“The world court has marked the demilitarised zone, but now that both countries have good relations, we think we can discuss the matter first,” he was quoted as saying.
“We don’t know who has set up the zone or who determines where the ABCD points are located. So if we can talk with Cambodia, we can live together peacefully,” Thanasak reportedly said.
Foreign Affairs spokesman Koy Kuong said yesterday Cambodia remained committed to withdrawing troops from the PDZ in its current configuration to make way for Indonesian border observers, as prescribed by the ICJ ruling in July.
“We do not have any idea for an adjustment as has been raised by Thailand,” he said, adding that Thailand could take the suggestion to the ICJ if it pleased.
Koy Kuong said that if a pending ICJ ruling over the 4.6-square-kilometre dispu-ted area surrounding the 11th-century temple found in favour of Cambodia’s claim, development could proceed without Thailand.
“We cannot take a house, which is our own possession, and let other people jointly manage it,” he said.
Last April, Cambodia asked the ICJ to issue an interpretation of its 1962 decision that ruled in favour of Cambodia’s claim to the Preah Vihear temple following fierce clashes over the temple in February and April that left at least 28 people dead.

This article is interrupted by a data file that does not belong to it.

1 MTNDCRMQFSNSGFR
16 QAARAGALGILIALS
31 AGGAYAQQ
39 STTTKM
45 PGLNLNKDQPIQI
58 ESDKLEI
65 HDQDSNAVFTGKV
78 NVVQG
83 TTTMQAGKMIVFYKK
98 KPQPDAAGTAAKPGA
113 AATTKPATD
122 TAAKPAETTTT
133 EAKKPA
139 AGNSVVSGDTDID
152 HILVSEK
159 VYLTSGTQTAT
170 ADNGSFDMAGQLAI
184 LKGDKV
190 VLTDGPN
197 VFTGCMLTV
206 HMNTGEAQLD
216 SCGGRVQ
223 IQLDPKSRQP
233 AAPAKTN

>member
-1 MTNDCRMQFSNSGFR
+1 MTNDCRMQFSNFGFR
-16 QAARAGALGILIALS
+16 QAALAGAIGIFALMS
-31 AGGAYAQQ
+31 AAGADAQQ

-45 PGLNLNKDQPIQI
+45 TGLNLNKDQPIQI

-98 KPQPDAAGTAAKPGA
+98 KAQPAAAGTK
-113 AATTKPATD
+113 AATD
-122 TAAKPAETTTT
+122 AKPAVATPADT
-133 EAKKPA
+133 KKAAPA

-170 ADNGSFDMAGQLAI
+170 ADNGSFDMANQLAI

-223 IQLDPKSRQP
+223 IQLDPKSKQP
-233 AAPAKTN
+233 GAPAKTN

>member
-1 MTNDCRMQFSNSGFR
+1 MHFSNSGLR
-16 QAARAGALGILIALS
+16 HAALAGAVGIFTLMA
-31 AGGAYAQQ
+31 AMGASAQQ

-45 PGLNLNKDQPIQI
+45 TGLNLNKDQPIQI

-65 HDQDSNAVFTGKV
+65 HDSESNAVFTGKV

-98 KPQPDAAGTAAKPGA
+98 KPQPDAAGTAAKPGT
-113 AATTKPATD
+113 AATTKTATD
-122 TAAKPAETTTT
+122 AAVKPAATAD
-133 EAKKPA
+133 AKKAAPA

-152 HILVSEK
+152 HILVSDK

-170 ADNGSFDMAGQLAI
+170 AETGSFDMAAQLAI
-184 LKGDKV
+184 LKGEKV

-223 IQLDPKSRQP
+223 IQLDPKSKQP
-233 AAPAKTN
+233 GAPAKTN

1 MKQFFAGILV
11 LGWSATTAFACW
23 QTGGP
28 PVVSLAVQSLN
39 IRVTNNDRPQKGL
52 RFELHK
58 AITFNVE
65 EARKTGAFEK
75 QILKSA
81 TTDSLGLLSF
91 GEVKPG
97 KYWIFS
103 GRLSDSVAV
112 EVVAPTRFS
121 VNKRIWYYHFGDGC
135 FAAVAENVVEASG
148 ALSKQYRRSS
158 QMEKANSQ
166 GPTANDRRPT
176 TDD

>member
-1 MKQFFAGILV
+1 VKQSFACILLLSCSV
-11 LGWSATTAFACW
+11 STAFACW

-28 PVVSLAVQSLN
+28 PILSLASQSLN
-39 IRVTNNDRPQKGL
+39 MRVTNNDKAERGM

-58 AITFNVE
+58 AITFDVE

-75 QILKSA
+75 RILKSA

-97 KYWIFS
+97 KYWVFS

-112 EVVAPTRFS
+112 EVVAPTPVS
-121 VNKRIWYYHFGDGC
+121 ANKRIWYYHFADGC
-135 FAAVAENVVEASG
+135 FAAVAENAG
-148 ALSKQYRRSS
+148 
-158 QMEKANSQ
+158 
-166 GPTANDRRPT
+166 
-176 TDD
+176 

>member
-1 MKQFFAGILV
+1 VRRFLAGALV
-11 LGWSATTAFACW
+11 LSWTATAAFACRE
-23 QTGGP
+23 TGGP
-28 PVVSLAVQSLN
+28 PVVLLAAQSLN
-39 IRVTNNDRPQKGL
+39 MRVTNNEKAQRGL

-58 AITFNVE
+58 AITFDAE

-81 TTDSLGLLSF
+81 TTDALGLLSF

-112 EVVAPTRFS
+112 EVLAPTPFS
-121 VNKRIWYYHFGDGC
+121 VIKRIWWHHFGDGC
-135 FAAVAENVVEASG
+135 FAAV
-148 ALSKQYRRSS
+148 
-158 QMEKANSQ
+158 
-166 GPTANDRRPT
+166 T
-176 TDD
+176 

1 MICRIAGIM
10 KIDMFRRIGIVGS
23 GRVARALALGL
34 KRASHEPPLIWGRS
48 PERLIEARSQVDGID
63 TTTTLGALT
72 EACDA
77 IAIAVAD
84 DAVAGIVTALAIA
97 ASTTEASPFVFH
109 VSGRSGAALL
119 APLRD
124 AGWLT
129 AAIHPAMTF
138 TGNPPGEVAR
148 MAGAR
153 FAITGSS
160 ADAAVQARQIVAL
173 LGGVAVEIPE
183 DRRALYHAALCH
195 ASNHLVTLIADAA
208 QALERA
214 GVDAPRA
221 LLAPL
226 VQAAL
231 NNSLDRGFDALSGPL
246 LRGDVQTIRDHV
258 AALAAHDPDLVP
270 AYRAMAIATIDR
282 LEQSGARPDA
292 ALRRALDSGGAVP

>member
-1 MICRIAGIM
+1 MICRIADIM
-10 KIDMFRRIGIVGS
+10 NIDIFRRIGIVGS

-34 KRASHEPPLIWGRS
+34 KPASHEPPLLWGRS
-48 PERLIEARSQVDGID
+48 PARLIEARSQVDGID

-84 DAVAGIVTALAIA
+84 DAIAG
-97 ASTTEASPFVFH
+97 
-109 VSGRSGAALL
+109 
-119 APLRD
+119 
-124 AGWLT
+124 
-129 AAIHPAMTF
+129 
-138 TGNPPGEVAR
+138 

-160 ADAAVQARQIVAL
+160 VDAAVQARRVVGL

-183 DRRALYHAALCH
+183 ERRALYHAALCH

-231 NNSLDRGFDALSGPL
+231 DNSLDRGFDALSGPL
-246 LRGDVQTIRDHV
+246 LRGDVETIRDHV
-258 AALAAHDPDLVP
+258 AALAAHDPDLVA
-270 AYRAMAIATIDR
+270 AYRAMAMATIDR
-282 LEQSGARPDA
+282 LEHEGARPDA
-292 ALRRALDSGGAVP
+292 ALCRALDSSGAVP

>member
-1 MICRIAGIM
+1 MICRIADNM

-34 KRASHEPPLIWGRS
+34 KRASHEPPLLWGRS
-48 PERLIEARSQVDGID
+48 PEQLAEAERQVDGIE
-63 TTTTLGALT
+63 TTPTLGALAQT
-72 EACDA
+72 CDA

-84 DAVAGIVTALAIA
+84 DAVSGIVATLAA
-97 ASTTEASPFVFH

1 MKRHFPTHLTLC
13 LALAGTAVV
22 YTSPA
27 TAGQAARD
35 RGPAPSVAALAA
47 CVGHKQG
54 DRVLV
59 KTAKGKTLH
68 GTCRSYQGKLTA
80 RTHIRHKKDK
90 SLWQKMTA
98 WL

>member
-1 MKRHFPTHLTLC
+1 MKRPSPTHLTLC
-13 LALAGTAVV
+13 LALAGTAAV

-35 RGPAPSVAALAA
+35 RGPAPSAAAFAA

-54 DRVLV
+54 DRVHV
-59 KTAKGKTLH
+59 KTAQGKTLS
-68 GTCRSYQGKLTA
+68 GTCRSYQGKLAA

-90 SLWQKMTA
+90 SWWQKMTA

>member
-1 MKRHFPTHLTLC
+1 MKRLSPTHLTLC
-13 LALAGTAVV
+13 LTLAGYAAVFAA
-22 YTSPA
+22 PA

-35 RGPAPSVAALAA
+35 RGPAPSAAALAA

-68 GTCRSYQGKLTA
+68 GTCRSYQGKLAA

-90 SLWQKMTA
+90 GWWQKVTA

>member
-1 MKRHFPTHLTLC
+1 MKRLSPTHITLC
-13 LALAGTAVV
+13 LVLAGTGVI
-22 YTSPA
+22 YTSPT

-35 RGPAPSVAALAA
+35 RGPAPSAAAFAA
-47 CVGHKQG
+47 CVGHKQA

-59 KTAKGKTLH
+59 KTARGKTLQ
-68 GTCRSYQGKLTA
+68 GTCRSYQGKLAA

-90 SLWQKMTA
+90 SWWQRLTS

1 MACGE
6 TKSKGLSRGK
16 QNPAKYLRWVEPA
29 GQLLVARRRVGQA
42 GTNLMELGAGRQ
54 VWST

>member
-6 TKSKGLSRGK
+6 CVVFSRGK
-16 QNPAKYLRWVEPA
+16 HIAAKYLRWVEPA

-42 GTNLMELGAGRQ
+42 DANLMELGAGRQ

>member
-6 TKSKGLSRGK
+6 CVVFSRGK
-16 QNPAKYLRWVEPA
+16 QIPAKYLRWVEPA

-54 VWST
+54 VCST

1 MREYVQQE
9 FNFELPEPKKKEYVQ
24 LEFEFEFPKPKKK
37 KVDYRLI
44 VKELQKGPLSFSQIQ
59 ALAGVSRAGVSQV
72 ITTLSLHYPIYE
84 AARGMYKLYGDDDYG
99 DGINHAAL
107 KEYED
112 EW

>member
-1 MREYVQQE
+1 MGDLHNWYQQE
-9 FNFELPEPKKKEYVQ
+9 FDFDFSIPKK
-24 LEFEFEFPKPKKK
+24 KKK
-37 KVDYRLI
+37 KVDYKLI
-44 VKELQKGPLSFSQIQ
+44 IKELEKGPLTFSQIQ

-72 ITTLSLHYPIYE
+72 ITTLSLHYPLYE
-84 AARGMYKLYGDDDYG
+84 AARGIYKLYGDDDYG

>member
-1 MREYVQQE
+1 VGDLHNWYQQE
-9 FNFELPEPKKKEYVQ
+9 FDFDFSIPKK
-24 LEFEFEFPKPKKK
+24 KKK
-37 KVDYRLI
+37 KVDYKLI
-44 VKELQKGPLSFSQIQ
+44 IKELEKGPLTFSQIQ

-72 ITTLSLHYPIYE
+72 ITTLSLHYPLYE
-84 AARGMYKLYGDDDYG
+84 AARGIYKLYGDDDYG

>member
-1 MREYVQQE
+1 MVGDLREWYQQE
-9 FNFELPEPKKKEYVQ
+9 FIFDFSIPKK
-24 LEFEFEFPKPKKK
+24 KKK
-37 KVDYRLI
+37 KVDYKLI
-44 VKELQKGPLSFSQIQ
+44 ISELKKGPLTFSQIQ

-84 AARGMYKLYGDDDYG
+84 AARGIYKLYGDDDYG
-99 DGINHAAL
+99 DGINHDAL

There has now been almost nine months of back-and-forth negotiations since the ICJ ordered both sides to “immediately” withdraw their forces from the PDZ in July in response to those clashes.
Defense Minister Tea Banh yesterday stressed that the “most important thing” now was to implement this decision.
“So far, we have not yet implemented the ICJ order, and we are pushing to implement it,” he said.
“The obstacle for us on the withdrawal of troops from the demilitarised zones is that we [Cambodia and Thailand] have not yet set an agreement on when to do it.”
Political analyst Lao Mong Hay said Cambodia had not been pressing that hard for the withdrawal, perhaps acknowledging that relatively new Thai leader Yingluck Shinawatra faced internal resistance to such moves.
“I think perhaps it’s a reflection of the hard-line position on the part of the Thai army. I think politically, it’s okay with Cambodia, but I think the [Thai] military do not pull the Thai government line,” he said.
Yingluck Shinawatra’s older brother Thaksin, who was deposed as Thai prime minister in a 2006 military coup, has recently weighed in on the debate, suggesting Thailand would likely be defeated at the ICJ, a result that could fuel divisions in the politically unstable country.